The Shaky Knees Music Festival rolled into Saturday with even better weather than the opening day. The threat of rain for Saturday and Sunday continued to drop, and there was just enough cloud cover to provide a bit of shield from the hot sun. Saturday tends to be the busiest day of the festival, and this year was no exception. While it seemed that attendance was down just a touch this year, there were still plenty of people spilling through the gates into Central Park looking forward to another solid lineup of artists from top to bottom.
We strolled down the hill and entered the park via the North Ave/Central Park Place entrance, which put us right around the corner from the Peachtree stage. This created the perfect opportunity to catch our first act of the day, Chicago DIY indie trio Dehd. Their upbeat reverb-soaked sound provided the perfect foundation for bassist Emily Kempf’s potent vocals. “Bad Love,” from their upcoming new album Blue Skies, was a definite highpoint and just the thing to get the crowd moving and the day started. After Dehd, it was a short walk across the field and up the hill to catch Chastity Belt on the Piedmont stage. The Washington-based indie pop rock outfit built on the euphoric mood set by Dehd, and mixed a rambunctious punk sound with lush hazy guitars. The hazy sound matched the air around the Piedmont stage, as the celebratory crowd were truly kicking up a dust storm.
In a pattern that would be set for most of the day, we walked back down the hill and returned to the Peachtree stage. Most of our Saturday was spent bouncing back and forth between the closely located larger stages. This time, it was Djo on the main stage. Djo is the performance moniker of actor and musician Joe Keery, best known for his portrayal of Steve Harrington in the Netflix series Stranger Things. It seems like Shaky Knees is becoming the unofficial home for Stranger Things cast members to showcase their musical talents, as last year included the Aubreys, featuring Finn Wolfhard. Having spent time as one of the guitarists in Chicago-based garage band Post Animal, Keery’s music is more than a Hollywood vanity project. His set was filled with a slightly warped and relaxed psychedelic rock sound with songs pulled primarily from his 2019 debut album, Twenty-Twenty. Full disclosure… We went into the Djo performance with a bit of a cynical outlook and no real expectations. However, we left very pleasantly surprised, impressed by Joe Keery the musician. Our chilled out blissful mood was a great springboard to launch us into a Saturday filled with highlights.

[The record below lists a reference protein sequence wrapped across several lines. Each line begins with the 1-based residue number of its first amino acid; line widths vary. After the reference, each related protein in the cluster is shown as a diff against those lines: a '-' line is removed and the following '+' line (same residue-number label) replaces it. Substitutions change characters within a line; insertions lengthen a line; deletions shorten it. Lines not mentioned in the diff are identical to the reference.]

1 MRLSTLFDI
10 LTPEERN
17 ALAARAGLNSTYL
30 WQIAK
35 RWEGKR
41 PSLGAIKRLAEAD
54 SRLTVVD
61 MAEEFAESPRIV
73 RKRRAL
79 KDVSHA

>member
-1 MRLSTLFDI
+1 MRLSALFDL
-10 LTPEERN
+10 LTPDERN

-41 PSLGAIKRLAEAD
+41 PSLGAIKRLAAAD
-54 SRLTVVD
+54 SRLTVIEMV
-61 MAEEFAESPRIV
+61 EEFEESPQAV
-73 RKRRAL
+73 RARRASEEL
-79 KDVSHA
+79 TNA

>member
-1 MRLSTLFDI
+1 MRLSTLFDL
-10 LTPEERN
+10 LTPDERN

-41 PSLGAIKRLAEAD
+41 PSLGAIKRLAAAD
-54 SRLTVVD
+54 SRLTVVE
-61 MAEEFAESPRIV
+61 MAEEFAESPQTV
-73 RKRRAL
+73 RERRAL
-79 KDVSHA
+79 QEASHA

Guided By Voices. The iconic indie rockers fronted by prolific singer/songwriter Robert Pollard shifted the mood back to a lo-fi indie garage rock sound. Robert Pollard is truly the energizer bunny of indie rock, he seems not to have lost a step as he was high kicking and swinging his microphone throughout the high energy set. Having been around for 35 years, Guided By Voices could easily rest on their catalog, but Pollard seems both inspired and immune to writer’s block, having released more than 5 albums in the past 2 years alone! As this performance showed, they can still deliver the goods.
Phantom Planet. Los Angeles’ Phantom Planet, having endured an 11-year hiatus between 2008 and 2019, are still going. Their hooky melodic indie pop and garage rock was more than enough to tempt us to cross the park and catch their set at the tree-lined Criminal Records stage. It was definitely worth the walk. Another great performance that has us hoping for more new music from them.
Reignwolf. The gritty blues rock project of guitarist/vocalist Jordan Cook is a live experience that isn’t to be missed. So, we made sure to catch his set at the Ponce stage. Accompanied by a lone drummer, Reignwolf was one-man hurricane, playing frenzied fuzzed-out solos while covering every inch of the stage and even venturing out into the crowd. A Reignwolf performance is in a word, ferocious. His Shaky Knees set was no exception.
The Regrettes. What is it about the Ponce stage that brings out the intensity of the bands who perform there? Perhaps it’s the metal roof concentrating and reflecting back the energy of crowd and artist. Whatever it is, Frontwoman Lydia Night was definitely in the zone. She was a whirl of constant movement as she pogoed and danced around the stage, spinning her microphone cord, and occasionally pausing to lean over the front of the stage to close the gap to the equally charged crowd. The band matched the frenetic pace as they delivered the poppy garage punk that fueled the spirited performance.
Chvrches. The Scottish synth-pop trio fronted by the dazzling singer Lauren Mayberry are always a major draw. Playing behind their recent release, 2021’s Screen Violence, they delivered a performance that was a feast for both the ears and the eyes. Their big accessible synths, pounding beat, and anthemic melodies backed by a dynamic light show was a home run and showed they have headlining chops.
Closing out what is arguably the biggest night of the festival fell to Trent Reznor and Nine Inch Nails. Only their second show in the last four years, and there was no rust to be found. Bathed in billowing smoke, and illuminated by powerful bursts of strobe lights, they put their foot down and slammed though a set pulled from across their vast catalog. They even managed to throw in the first performance of “Heresy” in more than ten years, and a cover of David Bowie’s “I’m Afraid of Americans.”